Feb 01 2011

Punting the Pundits

“Punting the Pundits” is an Open Thread. It is a selection of editorials and opinions from around the news medium and the internet blogs. The intent is to provide a forum for your reactions and opinions, not just to the opinions presented, but to what ever you find important.

Thanks to ek hornbeck, click on the link and you can access all the past “Punting the Pundits”

Paul Krugman: A Cross of Rubber

Last Saturday, reported The Financial Times, some of the world’s most powerful financial executives were going to hold a private meeting with finance ministers in Davos, the site of the World Economic Forum. The principal demand of the executives, the newspaper suggested, would be that governments “stop banker-bashing.” Apparently bailing bankers out after they precipitated the worst slump since the Great Depression isn’t enough – politicians have to stop hurting their feelings, too.

But the bankers also had a more substantive demand: they want higher interest rates, despite the persistence of very high unemployment in the United States and Europe, because they say that low rates are feeding inflation. And what worries me is the possibility that policy makers might actually take their advice.

To understand the issues, you need to know that we’re in the midst of what the International Monetary Fund calls a “two speed” recovery, in which some countries are speeding ahead, but others – including the United States – have yet to get out of first gear.

Jeremy Scahill: Washington’s Sudden Embrace of Al Jazeera Won’t Erase Past US Crimes Against the Network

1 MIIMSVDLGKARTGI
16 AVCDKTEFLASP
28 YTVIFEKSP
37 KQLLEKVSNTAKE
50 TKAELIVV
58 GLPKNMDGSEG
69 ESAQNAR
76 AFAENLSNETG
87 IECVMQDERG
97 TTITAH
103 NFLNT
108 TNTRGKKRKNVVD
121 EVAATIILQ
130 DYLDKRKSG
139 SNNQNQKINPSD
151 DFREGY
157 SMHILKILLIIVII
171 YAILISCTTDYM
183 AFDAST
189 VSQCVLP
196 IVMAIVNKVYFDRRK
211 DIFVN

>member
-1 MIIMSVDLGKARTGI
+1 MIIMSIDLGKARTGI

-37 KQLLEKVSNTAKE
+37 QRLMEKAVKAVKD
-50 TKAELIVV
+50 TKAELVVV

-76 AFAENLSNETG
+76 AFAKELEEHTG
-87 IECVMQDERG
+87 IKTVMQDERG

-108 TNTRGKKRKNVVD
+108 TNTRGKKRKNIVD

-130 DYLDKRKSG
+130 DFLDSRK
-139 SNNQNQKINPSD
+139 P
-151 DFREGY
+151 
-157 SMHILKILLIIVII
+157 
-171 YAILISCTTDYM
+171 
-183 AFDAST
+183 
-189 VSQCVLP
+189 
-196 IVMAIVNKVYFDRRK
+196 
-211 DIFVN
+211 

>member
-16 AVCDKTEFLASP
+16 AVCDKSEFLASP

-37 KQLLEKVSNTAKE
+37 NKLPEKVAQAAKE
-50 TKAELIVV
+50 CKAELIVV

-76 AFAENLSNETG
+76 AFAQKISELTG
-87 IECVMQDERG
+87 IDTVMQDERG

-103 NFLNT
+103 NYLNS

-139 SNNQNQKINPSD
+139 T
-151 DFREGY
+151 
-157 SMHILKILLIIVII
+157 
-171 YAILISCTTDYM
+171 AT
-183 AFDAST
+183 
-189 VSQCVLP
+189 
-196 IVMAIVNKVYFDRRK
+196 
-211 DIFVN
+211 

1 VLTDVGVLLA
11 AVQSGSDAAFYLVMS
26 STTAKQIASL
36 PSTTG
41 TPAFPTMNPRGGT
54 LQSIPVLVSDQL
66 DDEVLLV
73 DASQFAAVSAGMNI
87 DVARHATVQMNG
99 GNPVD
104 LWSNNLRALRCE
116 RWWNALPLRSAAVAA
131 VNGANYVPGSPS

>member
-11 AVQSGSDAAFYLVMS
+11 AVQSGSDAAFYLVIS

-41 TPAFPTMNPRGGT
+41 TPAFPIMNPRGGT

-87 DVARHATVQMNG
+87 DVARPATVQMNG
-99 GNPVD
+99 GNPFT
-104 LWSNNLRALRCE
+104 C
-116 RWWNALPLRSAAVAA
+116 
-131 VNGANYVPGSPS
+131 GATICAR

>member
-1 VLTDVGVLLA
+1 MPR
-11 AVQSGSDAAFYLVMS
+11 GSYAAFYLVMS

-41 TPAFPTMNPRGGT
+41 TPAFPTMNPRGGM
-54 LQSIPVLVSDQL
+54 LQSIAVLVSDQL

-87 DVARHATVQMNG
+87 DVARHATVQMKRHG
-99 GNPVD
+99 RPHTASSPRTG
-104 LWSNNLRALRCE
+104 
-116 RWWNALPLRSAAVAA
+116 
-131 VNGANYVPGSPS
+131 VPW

If it weren’t for Al Jazeera, much of the unfolding Egyptian revolution would never have been televised. Its Arabic and English language channels have provided the most comprehensive coverage of any network in any language hands-down. Despite the Mubarak regime’s attempts to shut it down, Al Jazeera’s brave reporters and camera crews have persevered. Six Al Jazeera journalists were detained briefly on Monday, their equipment seized. The US responded swiftly to their detention with the State Department calling for their release. “We are concerned by the shutdown of Al Jazeera in Egypt and arrest of its correspondents,” State Department spokesperson PJ Crowley tweeted. “Egypt must be open and the reporters released.”

The Obama White House has been intently monitoring al Jazeera’s coverage of the Egyptian revolt. The network, already famous worldwide, is now a household name in the US. Thousands of Americans-many of whom likely had never watched the network before-are livestreaming Al Jazeera on the internet and over their phones. With a handful of exceptions, most US cities and states have no channel that broadcasts Al Jazeera. That’s because cowardly US cable providers refuse to grant the channel a distribution platform, largely for fear of being perceived as supporting or enabling a network that for years has been portrayed negatively by US officials.

Laura Flanders: Inequality Drives Egyptians to Streets, But Ours Worse

It’s amazing what inequality can drive people to, eventually. Just look at Egypt.

“These big guys are stealing all the money,” one 24-year-old textile worker standing at his second job as a fruit peddler told a reporter this weekend. “People are desperate.”

“I wish we could be like the United States with a democracy, but we cannot,” said another.

And so they protest, regardless of police batons, curfews and shootings. With over a 150 estimated dead, a march of millions is scheduled for Tuesday.

In spite of what some on Fox News (and the Israel lobby’s camp) sought to argue this weekend, namely that the protests were all the work of Islamist radicals, every report from the ground contradicts that. As in Tunisia, the protesters are driven by fury at poverty, lack of options and the looting of their state by the super-powerful.